GEE: That's definitely something I try to set up. I always have this undercurrent that talks about what it means to use that kind of imagery in an art context. I became interested in art through '70s conceptual art and an institutional critique. If that critique weren't there, I think a lot of my work would be stupid.
CB: You also go after very specific outsiders, including the Branch Davidians and the Unabomber.
GEE: I became increasingly attracted to the more extreme, tragic versions of rebellion. Part of the Unabomber's manifesto is halfway likable, but then there's a point where it tilts into this tragic character. When I staged the play that was written by the Unabomber, the intention was to show the pathetic quality of expressing these ideas.
CB: You've done a number of collaborations with artist Matias Faldbakken, who lives in Norway. You met in art school, right?
GEE: Yeah. Then we started doing a gallery together and a couple of projects in Norway-including Norway's least favorite public arts piece, which was demolished by the people. [laughs]
CB: What was it exactly?
GEE: It was based on this German fairy tale about Schlaraffenland, which I think in English is called Cockaigne. In this fairy-tale land, nobody has to work, and if you do, you're punished for it. Laziness is rewarded, and they have mountains of mashed potatoes, and pigs walk around already barbecued. We did a big public art project that tried to turn this public square in Bergen, the second-largest city in Norway, into the fairy tale. People got mad. They destroyed it. Old ladies were stepping on our sculptures. One 80-year-old told us it was the worst thing she had ever seen, which means that it was worse than World War II, when the Germans occupied Norway.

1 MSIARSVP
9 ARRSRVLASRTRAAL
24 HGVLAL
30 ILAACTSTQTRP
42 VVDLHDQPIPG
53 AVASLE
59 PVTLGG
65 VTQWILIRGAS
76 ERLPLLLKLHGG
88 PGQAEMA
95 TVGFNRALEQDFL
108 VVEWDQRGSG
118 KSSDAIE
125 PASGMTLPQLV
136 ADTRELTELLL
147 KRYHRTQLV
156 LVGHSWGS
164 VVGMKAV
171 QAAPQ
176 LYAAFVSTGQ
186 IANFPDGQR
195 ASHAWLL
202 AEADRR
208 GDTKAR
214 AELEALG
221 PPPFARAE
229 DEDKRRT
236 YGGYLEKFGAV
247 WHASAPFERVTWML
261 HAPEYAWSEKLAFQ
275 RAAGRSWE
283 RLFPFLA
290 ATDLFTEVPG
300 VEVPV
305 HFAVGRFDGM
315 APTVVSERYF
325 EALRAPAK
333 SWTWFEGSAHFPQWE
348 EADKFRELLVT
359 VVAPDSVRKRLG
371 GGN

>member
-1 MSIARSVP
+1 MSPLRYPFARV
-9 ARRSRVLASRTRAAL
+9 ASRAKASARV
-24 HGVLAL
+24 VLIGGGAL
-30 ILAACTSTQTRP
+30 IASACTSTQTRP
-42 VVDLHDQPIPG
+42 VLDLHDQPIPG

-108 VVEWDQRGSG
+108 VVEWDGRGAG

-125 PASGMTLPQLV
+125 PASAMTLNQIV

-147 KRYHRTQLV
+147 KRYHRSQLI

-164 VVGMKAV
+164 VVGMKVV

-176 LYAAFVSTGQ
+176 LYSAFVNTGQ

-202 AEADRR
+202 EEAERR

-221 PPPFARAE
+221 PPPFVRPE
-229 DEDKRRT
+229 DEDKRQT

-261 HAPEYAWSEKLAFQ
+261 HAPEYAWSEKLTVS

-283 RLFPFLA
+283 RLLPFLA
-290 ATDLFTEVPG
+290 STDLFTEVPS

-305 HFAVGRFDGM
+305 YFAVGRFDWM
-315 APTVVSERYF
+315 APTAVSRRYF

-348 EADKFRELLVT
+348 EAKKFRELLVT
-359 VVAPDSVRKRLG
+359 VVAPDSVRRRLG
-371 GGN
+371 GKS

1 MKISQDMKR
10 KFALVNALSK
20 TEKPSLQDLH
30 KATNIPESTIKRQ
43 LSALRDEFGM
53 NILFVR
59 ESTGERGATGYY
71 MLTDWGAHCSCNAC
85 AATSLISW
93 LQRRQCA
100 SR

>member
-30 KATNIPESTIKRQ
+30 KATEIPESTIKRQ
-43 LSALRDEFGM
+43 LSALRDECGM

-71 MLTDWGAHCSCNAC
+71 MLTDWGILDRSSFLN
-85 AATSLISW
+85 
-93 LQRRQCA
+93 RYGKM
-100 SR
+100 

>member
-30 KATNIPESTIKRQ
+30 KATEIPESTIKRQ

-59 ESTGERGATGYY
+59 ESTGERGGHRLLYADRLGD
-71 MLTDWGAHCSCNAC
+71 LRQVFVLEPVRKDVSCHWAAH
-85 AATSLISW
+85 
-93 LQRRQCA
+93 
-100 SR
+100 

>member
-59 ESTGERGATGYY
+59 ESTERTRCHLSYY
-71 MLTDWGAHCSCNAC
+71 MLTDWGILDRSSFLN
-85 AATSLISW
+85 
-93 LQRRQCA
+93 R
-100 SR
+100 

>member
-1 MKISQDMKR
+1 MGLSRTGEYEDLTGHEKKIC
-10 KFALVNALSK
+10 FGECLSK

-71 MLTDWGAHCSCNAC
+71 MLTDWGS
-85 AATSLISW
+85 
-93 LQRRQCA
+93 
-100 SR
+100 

CB: Where do you find the images that you use?
GEE: The Internet. It's usually through this crazy meta-search thing. I start off on one site, and then link from that to the next one to the next one. I get into the really deep, dark corners of the Internet. There's some crazy shit out there. It's also a pretty surefire way to get on some bad lists.
CB: I remember for a long time after 9/11, people were afraid to text certain words. Or you couldn't say assassination or bomb over the phone because some computer was scanning for it.
GEE: I still have a little fear. I always clean up the desktop on my computer before I cross the border.
CB: Do you think you're a little paranoid?